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Castle of the Wolf by Sandra Schwab

Castle of the Wolf

by Sandra Schwab

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138586,938 (3.49)7



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At the age of 27 and having no marriage prospects, the heroine has resigned herself to being the burden spinster sister to a penniless Baron. The, she receives a most unlikely gift. Her recently deceased father has left her a castle. With a rather unhealthy love for fairy tales, she jumps at the opportunity. Even though it means she must marry the son of the previous owner, how bad could it be? After a long journey into the wilds of Germany, she finally sees her inheritance and the man who's to be her husband. She is devastated to discover he's no prince charming. He's a beast. He's callous, short tempered and is an ass to her at every opportunity. As a young man, he betrayed his country to join England in the war and as such he lost his leg, his pride and brought shame to his family. Now this chit had come to take the only thing he had left, his home. So he does everything he can to chase her away but she's stubborn and courageous and he's frustrated with how those attributes attract him to her. Then his brother shows up. Opposite to him in everyway, the heroine takes an instant liking to the more charming brother. Light when the hero is dark, charming where the hero is mean and antisocial. He's the obvious choice as a husband. But quite quickly, she begins to see a darker side to him. He has a violent temper, threatening to his her when she doesn't play along with his games. But the things that disgusts her most is his treatment of his old brother. Ridiculing and taunting him with the fact that he's sleeping with his ex fiancé. So just like that, the heroine realizes just who is the real beast. She sides with the hero, marrying him. They start to develop a tentative relationship. The hero has brief moments when he's actually kind or touches her with tendencies. But just as quickly he'll return to being cold and dismissive. Finally, it's the heroine who takes it upon herself to seduce her husband. Though she scares and unsure, his degrading self confidence convinces her that he's just as scared as she is, maybe more. So she is determined to fight for him and when he's injured an d it looks like foul play, the heroine becomes the hero, the knight of their fairy-tale and a wolf protecting her mate. This book never gets old. Every time I read it stills manages to touch me and thrill me. The hero whom is tormented by what he thinks destroyed his family, feels so much regret that the woman he loves much suffer being married to a cripple. He's gruff and snappy and I loved that that never changes. Instead, the heroine just learns to ignore it, knowing she loves him and he loves her. She calls him her wolf. There is a paranormal aspect laced throughout the book in the form of a guardian spirit who does everything it can to protect the master and help the beast find happiness with his beauty. Such a lovely book. ( )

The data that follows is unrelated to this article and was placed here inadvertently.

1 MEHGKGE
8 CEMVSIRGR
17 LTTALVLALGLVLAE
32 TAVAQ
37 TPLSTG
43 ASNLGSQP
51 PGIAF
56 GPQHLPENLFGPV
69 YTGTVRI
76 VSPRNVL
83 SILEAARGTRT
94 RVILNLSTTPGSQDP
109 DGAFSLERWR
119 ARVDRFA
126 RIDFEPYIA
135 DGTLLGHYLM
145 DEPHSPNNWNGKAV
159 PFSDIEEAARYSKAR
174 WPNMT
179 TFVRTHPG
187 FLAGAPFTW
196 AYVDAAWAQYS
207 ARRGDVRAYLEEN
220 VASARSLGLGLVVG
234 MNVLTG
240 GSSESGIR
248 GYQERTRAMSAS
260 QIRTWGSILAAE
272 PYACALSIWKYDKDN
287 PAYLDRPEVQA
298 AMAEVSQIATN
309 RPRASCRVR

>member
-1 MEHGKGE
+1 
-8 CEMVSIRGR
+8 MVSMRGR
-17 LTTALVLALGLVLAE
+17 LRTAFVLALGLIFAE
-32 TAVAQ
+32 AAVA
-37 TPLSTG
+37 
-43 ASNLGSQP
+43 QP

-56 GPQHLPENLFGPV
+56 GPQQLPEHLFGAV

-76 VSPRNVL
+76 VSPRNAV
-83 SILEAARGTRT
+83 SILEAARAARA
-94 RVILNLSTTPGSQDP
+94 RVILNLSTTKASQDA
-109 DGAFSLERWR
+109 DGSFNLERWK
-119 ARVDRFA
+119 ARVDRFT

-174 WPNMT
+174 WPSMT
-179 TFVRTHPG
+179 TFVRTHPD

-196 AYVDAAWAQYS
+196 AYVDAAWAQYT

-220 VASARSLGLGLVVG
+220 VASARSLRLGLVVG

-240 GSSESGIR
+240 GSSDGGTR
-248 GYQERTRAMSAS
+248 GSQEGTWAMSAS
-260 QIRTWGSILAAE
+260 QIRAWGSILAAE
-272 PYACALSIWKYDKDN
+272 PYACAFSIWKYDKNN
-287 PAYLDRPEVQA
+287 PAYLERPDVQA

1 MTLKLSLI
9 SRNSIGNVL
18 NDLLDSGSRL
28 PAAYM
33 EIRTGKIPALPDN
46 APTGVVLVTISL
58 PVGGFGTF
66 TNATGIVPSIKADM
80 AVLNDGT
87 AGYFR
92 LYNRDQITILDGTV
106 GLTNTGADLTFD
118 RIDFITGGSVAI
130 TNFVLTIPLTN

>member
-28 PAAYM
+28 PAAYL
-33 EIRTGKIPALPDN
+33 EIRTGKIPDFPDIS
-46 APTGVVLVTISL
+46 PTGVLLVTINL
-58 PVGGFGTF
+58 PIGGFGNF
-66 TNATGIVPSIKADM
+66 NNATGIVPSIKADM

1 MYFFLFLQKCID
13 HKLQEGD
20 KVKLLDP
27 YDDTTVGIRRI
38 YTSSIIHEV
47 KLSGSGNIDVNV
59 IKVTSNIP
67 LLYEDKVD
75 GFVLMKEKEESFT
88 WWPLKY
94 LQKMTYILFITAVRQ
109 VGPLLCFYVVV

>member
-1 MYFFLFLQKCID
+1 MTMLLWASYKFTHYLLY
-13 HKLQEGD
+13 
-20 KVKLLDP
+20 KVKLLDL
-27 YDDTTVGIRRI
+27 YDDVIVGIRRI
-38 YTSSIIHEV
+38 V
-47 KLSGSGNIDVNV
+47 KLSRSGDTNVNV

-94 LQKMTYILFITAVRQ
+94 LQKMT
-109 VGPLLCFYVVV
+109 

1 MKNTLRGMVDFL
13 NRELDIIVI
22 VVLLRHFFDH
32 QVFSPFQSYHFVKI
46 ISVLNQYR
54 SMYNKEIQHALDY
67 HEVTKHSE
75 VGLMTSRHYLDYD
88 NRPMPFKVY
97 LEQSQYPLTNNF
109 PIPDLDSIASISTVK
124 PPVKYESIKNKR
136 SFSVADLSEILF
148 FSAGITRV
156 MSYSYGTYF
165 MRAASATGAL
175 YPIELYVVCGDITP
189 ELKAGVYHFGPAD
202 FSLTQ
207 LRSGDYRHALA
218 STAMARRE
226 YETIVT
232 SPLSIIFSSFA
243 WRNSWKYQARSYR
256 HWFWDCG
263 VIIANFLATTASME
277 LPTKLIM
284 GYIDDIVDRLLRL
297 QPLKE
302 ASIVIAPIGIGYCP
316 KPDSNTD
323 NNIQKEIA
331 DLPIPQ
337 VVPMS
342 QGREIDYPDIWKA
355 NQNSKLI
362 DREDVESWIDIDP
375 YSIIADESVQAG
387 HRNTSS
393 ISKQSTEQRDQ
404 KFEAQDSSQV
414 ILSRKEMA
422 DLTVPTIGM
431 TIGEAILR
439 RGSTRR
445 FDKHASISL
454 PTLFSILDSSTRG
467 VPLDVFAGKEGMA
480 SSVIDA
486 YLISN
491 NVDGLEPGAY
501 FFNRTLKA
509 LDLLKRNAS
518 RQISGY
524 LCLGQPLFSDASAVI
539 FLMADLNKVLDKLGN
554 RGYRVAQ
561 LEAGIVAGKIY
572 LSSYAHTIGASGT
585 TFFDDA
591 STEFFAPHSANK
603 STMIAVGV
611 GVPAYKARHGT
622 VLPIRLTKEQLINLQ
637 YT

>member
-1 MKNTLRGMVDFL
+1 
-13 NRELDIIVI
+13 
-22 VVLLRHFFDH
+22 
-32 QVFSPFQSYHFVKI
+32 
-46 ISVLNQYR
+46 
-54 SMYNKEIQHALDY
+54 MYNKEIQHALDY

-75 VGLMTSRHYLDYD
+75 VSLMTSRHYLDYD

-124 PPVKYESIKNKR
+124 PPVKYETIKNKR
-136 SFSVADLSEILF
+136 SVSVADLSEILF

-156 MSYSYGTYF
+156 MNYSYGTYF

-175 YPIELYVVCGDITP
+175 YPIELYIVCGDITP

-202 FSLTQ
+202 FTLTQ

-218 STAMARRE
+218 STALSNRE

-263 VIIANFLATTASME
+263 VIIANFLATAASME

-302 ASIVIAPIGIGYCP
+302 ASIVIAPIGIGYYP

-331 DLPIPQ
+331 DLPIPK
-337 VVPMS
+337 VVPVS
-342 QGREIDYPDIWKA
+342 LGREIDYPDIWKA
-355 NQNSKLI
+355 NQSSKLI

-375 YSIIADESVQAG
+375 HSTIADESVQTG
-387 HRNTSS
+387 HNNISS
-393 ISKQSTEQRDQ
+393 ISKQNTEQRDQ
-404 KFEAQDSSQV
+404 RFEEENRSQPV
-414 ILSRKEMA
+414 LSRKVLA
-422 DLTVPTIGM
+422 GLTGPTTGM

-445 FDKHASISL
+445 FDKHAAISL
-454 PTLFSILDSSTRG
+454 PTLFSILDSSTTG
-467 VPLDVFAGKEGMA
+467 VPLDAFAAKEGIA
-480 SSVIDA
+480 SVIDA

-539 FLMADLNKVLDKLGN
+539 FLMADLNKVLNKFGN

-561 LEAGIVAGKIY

Eden00 | May 14, 2016 |
I have to say I absolutely loved this book! It is a very different type of paranormal romance, not what you would expect. Fenris is a very tortured soul and believes he does not deserve to be loved because of his past and what happened to him physically so, he pushes people away by being mean and cold-hearted. Celia believes in fairytales and believes that she can break through Fenris's stone-cold heart and bring out the true man inside. This book shows you that you don't have to be perfect or "whole" to be loved and accepted. I would recommend this book to anyone who believes that true love can conquer all and that anyone can find happiness.

I have to say that I really liked how Germany was the main setting in the story. Hearing someone talk about the Rhein River and talking a bit of german in the story brought back great memories of when I went to Germany in 2005 (I also saw the Rhein River). ( )
1 vote Danie88 | Jan 28, 2009 |
My family and friends coming to this site are saying, "What, it's not bad enough you read romance novels; must you review them too?" Mais oui!

This book was fairly enjoyable. It contained several bits that made me laugh out loud (and were intended to); unfortunately, it also contained many irritating anachronisms and clumsily negligent writing - he's German, she's English, and which one of them is fluent in the other's language is never established. Extremely irritating, particularly when compared with Joanna Bourne, who is fantastic on language shifts. (Yes, there's a cunning linguist joke to be made in there, I know.)
  atheist_goat | Sep 16, 2008 |
This book also had an unusual setting - a dark mysterious castle in the Black Forest of Germany. I'm not sure of the time period but it seemed like maybe 1820's or so. I cut my eyeteeth on dark gothics like Jane Eyre when I was a teenager and this book reminded me so much of them. The hero is dark and tortured and is hiding some secrets. The heroine is convinced someone is trying to kill her. Some spooky weird things happen and the hero is so enigmatic that I almost believed he was behind them. Anyway it was great fun. ( )
  reneebooks | Jun 3, 2008 |
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